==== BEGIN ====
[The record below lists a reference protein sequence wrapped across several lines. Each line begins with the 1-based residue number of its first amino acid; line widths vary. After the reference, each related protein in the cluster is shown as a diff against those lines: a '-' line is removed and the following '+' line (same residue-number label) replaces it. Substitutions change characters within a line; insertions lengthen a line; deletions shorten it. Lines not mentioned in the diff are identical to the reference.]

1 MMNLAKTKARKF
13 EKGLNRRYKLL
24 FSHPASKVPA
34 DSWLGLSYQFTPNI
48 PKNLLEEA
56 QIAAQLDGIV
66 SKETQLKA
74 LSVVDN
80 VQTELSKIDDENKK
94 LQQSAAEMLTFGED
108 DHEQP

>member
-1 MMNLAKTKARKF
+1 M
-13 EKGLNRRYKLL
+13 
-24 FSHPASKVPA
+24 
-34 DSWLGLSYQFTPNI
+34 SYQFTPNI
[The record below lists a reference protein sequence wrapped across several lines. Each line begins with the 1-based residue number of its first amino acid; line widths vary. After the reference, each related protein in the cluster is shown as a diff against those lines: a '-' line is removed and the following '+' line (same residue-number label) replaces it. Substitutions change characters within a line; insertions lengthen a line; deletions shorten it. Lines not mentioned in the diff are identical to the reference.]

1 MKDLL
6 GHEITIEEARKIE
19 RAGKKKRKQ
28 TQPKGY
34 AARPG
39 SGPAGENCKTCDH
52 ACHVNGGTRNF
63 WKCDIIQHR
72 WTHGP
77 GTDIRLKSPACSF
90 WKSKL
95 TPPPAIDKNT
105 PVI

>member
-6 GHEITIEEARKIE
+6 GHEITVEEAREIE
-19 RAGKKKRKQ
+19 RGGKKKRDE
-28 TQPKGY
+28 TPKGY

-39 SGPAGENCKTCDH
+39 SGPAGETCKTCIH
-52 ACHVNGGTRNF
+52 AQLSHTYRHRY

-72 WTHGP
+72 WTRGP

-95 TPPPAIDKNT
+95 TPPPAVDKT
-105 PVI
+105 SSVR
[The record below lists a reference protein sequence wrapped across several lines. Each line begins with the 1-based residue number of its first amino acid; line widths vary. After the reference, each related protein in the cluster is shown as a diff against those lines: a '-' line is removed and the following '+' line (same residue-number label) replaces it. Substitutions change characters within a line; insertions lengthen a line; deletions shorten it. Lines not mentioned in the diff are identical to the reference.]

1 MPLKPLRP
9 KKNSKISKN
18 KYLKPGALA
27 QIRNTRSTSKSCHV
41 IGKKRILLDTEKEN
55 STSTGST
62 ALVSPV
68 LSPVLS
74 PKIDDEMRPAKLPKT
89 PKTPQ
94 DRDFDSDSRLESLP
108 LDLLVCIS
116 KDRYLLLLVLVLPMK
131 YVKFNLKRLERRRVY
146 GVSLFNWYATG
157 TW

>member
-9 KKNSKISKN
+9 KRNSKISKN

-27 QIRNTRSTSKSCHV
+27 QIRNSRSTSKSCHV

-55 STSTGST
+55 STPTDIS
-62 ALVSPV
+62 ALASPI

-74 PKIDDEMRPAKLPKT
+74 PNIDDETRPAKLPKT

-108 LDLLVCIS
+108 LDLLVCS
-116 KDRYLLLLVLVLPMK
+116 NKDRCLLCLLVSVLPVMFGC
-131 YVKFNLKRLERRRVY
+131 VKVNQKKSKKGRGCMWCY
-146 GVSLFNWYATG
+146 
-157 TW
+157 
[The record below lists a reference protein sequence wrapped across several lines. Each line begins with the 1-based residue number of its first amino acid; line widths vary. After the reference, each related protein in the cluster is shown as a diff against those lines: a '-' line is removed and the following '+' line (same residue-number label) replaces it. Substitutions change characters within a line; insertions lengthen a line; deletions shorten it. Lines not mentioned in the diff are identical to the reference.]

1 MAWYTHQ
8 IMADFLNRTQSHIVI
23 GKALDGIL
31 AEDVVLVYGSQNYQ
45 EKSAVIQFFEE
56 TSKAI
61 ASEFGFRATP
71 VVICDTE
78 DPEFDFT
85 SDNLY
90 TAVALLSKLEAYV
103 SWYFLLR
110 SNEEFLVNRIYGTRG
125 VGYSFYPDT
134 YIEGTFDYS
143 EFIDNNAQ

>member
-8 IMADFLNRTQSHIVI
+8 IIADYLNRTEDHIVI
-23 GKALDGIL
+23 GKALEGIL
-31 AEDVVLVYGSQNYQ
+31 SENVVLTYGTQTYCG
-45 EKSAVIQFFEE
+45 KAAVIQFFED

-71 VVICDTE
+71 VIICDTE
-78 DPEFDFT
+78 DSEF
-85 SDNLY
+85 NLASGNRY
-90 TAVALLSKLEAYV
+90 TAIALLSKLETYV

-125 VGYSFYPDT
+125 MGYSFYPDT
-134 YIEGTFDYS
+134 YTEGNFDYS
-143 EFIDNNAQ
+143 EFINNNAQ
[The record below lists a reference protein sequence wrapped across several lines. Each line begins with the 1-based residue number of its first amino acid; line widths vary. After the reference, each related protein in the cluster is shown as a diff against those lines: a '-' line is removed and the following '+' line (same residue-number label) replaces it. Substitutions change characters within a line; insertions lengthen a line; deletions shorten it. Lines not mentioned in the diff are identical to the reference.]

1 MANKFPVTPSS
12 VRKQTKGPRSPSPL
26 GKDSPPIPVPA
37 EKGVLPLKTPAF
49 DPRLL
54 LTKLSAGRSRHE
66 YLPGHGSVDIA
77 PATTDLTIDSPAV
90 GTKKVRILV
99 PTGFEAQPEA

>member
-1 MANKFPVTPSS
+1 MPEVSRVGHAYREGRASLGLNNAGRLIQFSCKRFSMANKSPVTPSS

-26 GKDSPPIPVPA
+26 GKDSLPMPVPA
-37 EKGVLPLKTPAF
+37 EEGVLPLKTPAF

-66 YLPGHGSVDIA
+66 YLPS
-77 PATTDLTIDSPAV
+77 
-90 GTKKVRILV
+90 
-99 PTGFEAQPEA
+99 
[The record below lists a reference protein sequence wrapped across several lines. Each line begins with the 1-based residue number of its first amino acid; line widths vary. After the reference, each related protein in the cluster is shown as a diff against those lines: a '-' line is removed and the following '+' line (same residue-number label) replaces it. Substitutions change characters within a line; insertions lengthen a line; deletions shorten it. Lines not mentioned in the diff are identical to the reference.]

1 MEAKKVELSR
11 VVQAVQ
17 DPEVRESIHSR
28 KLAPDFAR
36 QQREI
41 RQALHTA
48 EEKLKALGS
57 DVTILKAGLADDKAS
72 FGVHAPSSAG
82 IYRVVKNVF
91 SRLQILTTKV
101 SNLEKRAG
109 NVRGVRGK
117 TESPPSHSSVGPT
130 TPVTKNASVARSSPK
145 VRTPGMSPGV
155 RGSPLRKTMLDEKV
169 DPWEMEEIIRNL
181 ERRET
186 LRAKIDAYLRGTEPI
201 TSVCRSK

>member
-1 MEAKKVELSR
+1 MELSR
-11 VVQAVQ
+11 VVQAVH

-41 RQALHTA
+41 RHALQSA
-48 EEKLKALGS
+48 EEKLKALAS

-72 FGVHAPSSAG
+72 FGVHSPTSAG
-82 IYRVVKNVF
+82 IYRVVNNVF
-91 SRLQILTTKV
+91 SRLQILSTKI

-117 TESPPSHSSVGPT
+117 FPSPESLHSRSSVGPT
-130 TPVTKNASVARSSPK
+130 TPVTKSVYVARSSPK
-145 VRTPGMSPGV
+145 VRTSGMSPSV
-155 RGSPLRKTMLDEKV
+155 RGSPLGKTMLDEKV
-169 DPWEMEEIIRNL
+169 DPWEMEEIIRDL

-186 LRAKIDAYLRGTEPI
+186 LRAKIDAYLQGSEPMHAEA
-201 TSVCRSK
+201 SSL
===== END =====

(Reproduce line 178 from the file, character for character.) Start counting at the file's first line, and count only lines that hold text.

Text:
201 TSVCRSK